This excerpt is from Toni Morrison's Song of Solomon and speaks to what I feel is the irreverent response to Black life in America.
“But people who lynch, they're crazy Guitar! Crazy!”
“Every time somebody does a thing like that to one of us, they say the people who did it were crazy or ignorant. That's like saying they were drunk or constipated.
“Why isn’t cutting a man's eyes out, the kind of thing you never get too drunk or ignorant to do, too crazy to do, too constipated to do. And more to the point, how come Negroes, the craziest, most ignorant people in America, don't get that crazy and that ignorant? No. White people are unnatural. As a race they are unnatural. And it takes a strong effort of the will to overcome an unnatural enemy.
“What about the nice ones? Some whites made sacrifices for Negroes. Real sacrifices.
“Hmm. That just means there are only one or two natural ones. But they haven't been able to stop the killing either. They are outraged, but that doesn't stop it. They might even speak out, but that doesn't stop it either. They might even inconvenience themselves. But the killing goes on and on. So will we.”
Kristine: So I want to ask you about the book. Why did you pick that particular passage?
Ionnie: So the conversation between Milkman and Guitar. Milkman and Guitar are two young men in their late twenties. Milkman comes from a privileged background, Guitar doesn't. In fact, Guitar is actually more of an orphan. His father passed when he was maybe four and then his mother couldn't handle it and abandoned him and his siblings. And so he ended up moving to Michigan by way of his grandmother. But this is like, I'm gonna say seventies, sixties - seventies because of some of the references they’re using.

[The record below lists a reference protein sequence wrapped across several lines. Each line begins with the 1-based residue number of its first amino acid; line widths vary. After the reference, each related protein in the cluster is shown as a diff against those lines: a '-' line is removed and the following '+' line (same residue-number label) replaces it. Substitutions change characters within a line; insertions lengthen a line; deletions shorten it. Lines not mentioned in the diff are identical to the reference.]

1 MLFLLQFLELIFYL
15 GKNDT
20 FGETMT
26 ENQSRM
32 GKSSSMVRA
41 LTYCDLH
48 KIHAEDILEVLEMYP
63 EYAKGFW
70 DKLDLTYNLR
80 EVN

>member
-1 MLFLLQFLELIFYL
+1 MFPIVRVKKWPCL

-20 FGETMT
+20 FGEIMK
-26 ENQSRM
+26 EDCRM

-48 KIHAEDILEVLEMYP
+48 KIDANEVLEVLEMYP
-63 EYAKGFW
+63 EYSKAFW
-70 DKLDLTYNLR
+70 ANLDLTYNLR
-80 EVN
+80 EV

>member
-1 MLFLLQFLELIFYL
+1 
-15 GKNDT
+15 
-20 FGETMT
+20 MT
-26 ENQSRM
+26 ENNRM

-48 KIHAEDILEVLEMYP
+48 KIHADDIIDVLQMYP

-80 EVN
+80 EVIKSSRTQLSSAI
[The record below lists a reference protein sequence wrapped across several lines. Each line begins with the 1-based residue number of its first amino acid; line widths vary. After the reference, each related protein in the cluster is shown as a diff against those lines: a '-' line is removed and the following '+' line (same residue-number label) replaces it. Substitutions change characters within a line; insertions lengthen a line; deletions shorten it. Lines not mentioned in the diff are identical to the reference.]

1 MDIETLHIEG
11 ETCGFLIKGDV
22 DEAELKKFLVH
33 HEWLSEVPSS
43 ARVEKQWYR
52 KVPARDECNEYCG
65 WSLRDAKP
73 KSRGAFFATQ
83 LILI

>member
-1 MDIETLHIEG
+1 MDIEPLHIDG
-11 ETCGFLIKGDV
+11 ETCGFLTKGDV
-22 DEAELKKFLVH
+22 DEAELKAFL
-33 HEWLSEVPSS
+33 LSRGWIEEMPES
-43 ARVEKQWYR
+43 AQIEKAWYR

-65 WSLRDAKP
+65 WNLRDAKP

Not to give the book away, there have been, as there are now, as there always have been, and as there always will be, Black men, women, and children, not just by police, but by random people, specifically white people. Anybody right now will say, “Oh, that was a bad apple.” That one cop that had his knee on a man's neck for nine minutes or the other three cops that had him handcuffed and was, in some way, shape or form, touching him, holding him down and ignoring whatever it was that he was saying, because he's unimportant. What he's saying is unimportant... For anybody, Black or white, that would say, “Oh, that cop was crazy.” The quote says “why do white people only get to be that crazy?”
He talks more, but that's my reason for submitting it is because it really does speak to how much we normalize what we can and cannot do, how we then proceed, and the freedom that somebody else who happens to be white has whether they are police or not. And then it's just, it gets written off like, Oh, well that person's crazy. So it's white privilege.
The other quote deals with why we still don't have the same level of justice as white people in America.